In Michigan, elected probate court judges appoint guardians and conservators to handle medical, housing and financial decisions for people who, a judge has decided, can no longer make these decisions for themselves.
Judges rely on staff with social service organizations, such as Adult Protective Services and Community Mental Health, to make recommendations, both on who needs a guardian or conservator, and on who should be appointed to the job.
Michigan probate courts are only responsible for monitoring whether guardians and conservators file financial and other documents on time and that these documents are sent to “interested parties” such as McGinnis’ sisters.
Family and friends can serve as guardians and conservators, as can professionals, although the pay is often negligible for all but those who serve the wealthy.
For Medicaid clients who live in an AFC home or a nursing home, or for those living at home on Social Security, court-appointed guardians and conservators are supposed to be paid a flat fee between $83 and $95 a month.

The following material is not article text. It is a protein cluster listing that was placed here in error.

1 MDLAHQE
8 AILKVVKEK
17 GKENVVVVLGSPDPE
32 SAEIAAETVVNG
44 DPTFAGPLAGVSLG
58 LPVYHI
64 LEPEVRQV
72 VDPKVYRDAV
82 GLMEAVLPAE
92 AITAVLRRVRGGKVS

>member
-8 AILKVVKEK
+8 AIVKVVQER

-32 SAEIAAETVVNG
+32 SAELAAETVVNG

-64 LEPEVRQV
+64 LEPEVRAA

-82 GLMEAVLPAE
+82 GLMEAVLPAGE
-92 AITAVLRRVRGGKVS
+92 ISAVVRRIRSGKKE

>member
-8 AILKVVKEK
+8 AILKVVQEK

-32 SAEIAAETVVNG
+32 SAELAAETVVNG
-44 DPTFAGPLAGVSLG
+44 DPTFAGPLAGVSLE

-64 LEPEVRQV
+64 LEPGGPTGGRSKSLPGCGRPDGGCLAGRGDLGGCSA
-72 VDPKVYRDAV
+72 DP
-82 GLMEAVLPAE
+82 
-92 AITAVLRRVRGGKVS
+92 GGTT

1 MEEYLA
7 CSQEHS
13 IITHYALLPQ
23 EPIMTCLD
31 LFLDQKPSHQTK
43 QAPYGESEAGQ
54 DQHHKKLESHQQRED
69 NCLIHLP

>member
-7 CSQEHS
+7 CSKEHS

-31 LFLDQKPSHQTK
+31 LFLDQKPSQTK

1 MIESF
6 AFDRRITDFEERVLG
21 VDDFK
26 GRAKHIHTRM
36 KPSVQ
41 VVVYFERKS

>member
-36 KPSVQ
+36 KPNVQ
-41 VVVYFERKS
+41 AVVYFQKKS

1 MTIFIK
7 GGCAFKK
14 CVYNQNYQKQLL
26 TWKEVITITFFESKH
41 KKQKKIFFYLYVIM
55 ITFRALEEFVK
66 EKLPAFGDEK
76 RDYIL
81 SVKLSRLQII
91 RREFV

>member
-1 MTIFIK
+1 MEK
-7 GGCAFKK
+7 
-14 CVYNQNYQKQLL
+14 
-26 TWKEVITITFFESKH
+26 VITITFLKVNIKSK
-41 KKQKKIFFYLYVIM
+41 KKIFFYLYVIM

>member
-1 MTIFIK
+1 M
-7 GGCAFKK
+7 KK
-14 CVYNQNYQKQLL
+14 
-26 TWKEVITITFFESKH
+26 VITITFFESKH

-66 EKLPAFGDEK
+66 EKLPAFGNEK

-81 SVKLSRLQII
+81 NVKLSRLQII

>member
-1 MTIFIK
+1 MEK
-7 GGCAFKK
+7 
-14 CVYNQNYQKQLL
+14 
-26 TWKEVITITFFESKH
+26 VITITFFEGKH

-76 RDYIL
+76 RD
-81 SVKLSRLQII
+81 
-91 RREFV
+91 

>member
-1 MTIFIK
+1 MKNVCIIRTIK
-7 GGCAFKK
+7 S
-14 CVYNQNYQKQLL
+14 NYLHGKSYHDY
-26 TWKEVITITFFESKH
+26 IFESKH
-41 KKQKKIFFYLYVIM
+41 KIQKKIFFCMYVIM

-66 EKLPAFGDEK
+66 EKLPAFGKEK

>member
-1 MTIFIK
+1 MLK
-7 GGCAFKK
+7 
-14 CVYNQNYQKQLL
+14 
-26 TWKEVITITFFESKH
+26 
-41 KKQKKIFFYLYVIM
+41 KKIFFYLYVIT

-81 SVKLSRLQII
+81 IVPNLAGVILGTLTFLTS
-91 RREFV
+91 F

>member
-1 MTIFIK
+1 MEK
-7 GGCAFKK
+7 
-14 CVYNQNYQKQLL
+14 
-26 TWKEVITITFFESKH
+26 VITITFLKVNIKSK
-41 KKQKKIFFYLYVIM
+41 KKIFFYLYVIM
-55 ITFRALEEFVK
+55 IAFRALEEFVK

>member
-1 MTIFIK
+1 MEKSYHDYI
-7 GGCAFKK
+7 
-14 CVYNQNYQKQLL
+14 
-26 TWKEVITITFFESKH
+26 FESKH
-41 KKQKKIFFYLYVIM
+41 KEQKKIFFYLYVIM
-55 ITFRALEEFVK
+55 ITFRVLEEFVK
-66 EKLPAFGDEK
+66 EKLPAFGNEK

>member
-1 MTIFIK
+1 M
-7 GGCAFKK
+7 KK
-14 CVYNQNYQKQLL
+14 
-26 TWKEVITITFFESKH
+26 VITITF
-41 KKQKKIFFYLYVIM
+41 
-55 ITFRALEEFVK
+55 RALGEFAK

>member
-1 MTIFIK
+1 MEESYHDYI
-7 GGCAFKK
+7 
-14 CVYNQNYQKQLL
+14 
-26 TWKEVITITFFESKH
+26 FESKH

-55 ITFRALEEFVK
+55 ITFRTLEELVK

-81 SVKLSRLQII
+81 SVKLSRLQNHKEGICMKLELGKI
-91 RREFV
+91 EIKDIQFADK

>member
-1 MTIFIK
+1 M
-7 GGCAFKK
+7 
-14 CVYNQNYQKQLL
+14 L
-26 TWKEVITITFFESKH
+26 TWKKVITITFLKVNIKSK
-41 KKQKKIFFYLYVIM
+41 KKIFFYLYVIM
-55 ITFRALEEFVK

Yet in dozens of interviews conducted over the past year, guardians and conservators, and the social workers and case managers who work alongside them, say they often don’t bill, because those they are appointed to serve simply cannot afford to pay.
For example, Lee Storch of Guardian Services of Northwest Michigan in Traverse City — who has no role in the Roscommon case — said her firm provides the same level of service whether clients can pay or not.
“Nine times out of 10, for the clients who can’t pay, we’re their last stop,” Storch said. “If not for us, who would be helping them? I don’t know the answer to that. I don’t know if there is an answer.”
An overview of 15,000 guardianship cases compiled by the Michigan Guardianship Association prior to the COVID-19 pandemic, shows member guardians charged no fee for their services in 38 percent of cases, charged the monthly flat fee in 59 percent of cases and charged by the hour in just 3 percent of cases.